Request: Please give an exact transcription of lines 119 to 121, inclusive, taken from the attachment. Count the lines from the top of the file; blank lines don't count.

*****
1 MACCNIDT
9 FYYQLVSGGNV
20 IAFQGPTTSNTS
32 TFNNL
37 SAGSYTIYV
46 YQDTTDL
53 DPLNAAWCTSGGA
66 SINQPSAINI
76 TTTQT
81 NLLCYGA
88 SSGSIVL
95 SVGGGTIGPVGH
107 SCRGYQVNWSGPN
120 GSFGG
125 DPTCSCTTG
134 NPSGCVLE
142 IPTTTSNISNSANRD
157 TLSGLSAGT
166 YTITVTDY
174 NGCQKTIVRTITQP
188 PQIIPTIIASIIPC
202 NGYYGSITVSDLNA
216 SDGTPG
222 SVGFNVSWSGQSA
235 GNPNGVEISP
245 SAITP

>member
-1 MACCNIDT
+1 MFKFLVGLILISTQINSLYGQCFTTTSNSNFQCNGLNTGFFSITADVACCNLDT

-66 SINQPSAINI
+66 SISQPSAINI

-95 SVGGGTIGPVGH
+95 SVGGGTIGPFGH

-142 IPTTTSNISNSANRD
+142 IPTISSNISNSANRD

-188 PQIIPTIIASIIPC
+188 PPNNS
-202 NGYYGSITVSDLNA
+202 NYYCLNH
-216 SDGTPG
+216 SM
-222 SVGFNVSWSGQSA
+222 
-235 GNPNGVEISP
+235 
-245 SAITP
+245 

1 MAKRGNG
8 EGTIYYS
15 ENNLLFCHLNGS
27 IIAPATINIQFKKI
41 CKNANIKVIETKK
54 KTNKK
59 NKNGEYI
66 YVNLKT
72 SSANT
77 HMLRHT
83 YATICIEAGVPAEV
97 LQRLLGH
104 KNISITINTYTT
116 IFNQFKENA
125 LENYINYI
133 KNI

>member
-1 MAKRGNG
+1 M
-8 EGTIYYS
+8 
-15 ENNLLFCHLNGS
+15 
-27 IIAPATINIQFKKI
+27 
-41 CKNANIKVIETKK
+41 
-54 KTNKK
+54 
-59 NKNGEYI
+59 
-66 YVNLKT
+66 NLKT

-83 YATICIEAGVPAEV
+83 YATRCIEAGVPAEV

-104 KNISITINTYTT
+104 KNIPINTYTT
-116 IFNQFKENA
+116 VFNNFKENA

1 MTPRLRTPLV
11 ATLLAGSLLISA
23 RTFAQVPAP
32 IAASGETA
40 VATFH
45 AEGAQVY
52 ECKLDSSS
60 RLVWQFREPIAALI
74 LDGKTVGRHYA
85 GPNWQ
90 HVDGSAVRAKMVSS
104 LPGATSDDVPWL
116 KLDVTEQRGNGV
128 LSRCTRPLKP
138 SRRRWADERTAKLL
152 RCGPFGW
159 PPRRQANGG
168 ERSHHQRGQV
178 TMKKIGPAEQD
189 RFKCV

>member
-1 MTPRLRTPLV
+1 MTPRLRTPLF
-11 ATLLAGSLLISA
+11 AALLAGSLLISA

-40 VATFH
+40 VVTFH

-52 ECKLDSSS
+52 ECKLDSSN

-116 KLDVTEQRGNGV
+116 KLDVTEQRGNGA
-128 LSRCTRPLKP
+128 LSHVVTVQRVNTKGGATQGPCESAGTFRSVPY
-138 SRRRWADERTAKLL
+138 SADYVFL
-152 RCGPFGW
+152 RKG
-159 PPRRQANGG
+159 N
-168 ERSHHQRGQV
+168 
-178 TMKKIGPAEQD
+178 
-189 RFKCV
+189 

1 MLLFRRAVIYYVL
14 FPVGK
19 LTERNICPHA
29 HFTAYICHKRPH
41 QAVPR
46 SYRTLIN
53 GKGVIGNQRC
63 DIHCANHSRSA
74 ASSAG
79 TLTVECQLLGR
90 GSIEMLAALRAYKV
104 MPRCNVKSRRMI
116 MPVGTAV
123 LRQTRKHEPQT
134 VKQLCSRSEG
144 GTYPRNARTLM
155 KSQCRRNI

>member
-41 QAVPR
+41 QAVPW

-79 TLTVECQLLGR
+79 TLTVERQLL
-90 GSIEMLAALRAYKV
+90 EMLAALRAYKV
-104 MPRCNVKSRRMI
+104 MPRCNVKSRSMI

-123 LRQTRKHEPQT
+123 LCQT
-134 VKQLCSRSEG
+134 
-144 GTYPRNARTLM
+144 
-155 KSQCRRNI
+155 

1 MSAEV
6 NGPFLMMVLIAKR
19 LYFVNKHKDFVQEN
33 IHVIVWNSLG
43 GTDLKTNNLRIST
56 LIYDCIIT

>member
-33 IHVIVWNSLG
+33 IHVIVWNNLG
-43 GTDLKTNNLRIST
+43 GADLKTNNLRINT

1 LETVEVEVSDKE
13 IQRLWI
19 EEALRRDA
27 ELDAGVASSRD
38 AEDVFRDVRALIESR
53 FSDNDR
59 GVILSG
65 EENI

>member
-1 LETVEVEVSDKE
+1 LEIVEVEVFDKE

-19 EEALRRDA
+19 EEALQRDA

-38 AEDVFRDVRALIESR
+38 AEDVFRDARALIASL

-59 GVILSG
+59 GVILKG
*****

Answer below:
+128 LSHVVTVQRVNTKGGATQGPCESAGTFRSVPY
-138 SRRRWADERTAKLL
+138 SADYVFL